taloon set the house in a roar as they had done For obvious reasons. He lives out West,

“ time out of mind.”
And if I call him Pygmalion Pout,
I don't believe you will find him out!”

Presently the prompter's voice was heard shoutOur author can, however, draw a real (minia

ing. “Clear! everybody!” and in a few minutes ture) love-affair as truly as a sham one : surely

carpenters, supers, ballet, and pantomimists had dis

appeared, leaving the stage free for a full rehearsal this which follows is an exquisite bit of nursery

of the Grand New Christmas Pantomime. The sentiment

prompter's table was then placed at one corner of “PRINCE PHILIBERT.

the stage and two or three arm-chairs for the con"O, who loves Prince Philibert? who but myself? His foot's in the stirrup; his book's on the shelf” ;

. From the advance sheets of the Extra Number of London Soci(Charming parody!)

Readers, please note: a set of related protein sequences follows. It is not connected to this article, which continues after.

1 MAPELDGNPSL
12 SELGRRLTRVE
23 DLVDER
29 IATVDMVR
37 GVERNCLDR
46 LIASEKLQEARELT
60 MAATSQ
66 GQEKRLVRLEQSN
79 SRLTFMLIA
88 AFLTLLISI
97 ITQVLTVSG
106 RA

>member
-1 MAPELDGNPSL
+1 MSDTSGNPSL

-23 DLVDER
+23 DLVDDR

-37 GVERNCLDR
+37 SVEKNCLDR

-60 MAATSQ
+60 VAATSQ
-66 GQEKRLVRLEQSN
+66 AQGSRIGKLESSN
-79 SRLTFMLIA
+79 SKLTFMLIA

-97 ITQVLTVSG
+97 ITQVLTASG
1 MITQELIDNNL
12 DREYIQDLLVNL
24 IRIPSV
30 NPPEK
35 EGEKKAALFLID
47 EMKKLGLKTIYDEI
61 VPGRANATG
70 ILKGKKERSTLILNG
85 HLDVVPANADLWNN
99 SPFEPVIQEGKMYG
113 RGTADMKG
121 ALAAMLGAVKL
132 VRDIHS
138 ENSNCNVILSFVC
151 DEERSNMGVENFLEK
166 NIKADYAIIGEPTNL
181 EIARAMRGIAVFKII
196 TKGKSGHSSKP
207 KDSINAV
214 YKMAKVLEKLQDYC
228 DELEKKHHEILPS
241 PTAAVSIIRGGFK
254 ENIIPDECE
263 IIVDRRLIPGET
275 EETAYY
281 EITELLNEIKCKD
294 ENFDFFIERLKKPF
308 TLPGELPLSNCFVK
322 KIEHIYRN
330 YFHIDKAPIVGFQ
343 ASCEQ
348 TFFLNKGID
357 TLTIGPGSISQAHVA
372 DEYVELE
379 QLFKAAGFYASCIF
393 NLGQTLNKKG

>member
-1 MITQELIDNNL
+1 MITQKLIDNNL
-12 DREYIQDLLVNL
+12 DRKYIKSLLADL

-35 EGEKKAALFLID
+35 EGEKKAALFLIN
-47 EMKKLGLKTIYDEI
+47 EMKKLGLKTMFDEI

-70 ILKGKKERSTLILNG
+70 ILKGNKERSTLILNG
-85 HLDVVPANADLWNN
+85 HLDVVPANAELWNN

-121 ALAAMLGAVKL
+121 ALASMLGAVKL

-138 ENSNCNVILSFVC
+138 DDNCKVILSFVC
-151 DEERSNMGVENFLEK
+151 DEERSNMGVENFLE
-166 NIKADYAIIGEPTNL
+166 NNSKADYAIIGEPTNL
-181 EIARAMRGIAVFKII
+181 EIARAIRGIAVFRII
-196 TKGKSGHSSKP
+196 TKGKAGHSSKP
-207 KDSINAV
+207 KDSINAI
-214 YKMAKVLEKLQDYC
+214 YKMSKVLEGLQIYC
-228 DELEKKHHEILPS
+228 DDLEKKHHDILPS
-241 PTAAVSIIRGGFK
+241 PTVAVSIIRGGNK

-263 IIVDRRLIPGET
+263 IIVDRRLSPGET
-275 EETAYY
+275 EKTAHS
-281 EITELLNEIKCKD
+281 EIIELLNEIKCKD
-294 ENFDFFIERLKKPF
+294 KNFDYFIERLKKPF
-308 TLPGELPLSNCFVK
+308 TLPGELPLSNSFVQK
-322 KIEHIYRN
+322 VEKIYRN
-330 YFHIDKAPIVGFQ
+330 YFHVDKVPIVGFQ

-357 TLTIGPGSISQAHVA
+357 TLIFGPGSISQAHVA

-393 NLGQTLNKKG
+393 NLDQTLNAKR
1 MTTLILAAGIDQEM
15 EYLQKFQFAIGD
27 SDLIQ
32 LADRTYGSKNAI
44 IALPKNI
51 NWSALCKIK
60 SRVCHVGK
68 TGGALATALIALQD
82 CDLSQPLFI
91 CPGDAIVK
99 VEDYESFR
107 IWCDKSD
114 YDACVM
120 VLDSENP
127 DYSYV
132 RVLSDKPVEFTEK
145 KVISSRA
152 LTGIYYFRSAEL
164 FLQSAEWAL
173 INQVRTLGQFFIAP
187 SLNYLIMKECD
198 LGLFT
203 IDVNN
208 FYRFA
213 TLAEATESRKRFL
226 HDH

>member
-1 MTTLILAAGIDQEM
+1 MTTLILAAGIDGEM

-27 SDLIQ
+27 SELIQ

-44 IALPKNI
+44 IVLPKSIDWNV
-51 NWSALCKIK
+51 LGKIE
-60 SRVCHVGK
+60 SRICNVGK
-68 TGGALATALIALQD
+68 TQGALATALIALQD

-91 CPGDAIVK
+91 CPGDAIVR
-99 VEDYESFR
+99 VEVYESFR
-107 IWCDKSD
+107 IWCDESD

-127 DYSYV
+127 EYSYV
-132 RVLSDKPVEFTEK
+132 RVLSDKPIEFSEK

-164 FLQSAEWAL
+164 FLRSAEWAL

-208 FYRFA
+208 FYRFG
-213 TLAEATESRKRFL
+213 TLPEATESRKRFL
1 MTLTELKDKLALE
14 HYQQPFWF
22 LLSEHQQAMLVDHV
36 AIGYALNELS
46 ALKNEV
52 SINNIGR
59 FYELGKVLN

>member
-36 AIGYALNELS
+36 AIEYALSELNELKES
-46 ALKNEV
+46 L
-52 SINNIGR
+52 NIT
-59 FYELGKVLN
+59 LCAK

ety for 1867.

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cocter of the pantomime, the stage director, and the arrear with his rent. He was scoring up his worldly manager himself.

possessions, to discover, if possible, the means to pay As soon as the latter important gentleman pre- off the demands of the new owner of “ The Three sented himself upon the stage, Mr. Rossiter, a rising Horseshoes," the forge and bit of land. Had his old young actor, approached him from one of the wings landlord been alive, there would have been no difand saluted the potentate very respectfully.

ficulty, but he had died two years ago, and his heir “Good morning, Rossiter. You 're not in the knew nothing of Craysford nor of John Welder, and opening of the pantomime are you?” asked the naturally, therefore, looked to be paid his dues. manager, with a smile.

Mrs. Welder was sticking bits of bolly about the “I am happy to say I am not, sir," replied the room, occasionally pausing in her task to cast a

sweet sorrowful look at her husband John. Mary “ Nor in the opera ? "